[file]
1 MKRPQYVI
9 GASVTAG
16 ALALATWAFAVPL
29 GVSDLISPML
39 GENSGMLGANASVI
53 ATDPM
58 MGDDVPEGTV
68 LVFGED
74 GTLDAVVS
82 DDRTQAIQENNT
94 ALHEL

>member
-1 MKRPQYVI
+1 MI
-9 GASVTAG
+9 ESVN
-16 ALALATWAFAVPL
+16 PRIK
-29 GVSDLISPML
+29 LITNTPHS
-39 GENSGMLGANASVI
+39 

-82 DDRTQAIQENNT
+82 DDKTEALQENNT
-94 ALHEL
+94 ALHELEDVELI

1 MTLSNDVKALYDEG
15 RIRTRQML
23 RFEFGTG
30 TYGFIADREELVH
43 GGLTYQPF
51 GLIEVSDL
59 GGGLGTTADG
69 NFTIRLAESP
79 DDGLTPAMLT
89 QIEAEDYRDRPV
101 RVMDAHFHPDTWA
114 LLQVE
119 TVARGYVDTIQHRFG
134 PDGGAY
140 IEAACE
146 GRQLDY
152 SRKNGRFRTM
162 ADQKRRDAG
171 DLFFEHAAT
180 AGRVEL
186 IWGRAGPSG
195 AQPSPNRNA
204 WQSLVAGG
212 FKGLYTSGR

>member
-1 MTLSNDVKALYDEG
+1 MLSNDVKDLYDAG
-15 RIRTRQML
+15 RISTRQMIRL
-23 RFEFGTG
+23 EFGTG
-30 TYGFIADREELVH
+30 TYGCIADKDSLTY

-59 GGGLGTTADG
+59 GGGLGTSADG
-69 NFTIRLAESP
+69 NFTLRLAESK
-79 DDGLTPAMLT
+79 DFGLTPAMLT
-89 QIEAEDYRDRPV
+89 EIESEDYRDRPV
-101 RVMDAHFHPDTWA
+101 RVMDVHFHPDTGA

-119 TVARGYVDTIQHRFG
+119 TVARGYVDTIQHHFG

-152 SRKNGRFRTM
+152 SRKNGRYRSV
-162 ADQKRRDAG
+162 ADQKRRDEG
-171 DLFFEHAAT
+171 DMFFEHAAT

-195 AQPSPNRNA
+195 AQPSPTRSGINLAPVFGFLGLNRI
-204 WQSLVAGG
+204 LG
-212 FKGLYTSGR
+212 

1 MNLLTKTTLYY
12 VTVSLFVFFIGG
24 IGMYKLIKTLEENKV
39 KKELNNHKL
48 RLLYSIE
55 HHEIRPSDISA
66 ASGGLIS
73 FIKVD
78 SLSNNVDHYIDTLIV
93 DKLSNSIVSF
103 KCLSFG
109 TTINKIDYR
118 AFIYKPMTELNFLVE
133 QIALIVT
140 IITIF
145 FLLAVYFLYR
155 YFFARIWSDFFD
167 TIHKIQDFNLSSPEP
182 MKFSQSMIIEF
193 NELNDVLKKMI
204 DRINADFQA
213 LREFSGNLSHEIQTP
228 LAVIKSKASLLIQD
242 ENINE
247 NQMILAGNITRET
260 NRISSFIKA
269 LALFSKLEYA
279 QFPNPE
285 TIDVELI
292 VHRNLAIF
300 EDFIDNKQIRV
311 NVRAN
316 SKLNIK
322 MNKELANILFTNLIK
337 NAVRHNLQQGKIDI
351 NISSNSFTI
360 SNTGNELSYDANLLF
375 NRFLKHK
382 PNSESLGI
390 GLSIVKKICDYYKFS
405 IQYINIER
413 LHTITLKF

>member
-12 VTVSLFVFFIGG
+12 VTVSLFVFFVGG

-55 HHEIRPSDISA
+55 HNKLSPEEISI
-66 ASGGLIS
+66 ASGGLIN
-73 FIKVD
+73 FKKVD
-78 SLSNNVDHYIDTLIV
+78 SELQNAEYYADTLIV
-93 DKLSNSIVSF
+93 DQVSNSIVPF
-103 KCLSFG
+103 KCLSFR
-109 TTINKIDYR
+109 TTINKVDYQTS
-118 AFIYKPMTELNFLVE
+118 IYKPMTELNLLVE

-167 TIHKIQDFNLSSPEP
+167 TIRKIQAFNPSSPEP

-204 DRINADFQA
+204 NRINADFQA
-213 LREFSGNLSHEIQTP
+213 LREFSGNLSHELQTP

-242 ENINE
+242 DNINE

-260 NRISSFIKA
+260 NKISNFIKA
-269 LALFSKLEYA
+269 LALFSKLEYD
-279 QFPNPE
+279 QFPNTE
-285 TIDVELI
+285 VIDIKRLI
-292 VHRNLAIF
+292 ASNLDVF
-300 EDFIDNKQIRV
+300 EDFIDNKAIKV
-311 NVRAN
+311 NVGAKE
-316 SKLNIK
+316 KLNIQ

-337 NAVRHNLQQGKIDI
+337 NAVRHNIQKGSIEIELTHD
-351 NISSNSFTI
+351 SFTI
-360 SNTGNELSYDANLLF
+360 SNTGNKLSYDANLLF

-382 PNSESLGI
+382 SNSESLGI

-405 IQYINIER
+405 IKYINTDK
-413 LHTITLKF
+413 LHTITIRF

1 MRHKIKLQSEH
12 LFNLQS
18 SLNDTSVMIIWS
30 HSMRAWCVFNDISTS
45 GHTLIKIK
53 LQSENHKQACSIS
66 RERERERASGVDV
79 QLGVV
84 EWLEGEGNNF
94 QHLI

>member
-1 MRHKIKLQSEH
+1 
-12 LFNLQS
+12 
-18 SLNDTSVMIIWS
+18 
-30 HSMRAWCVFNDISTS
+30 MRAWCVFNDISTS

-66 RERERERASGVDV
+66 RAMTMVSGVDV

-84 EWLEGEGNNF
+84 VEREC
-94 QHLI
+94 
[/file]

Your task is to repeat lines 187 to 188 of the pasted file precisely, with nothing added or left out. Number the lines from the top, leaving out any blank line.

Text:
66 RERERERASGVDV
79 QLGVV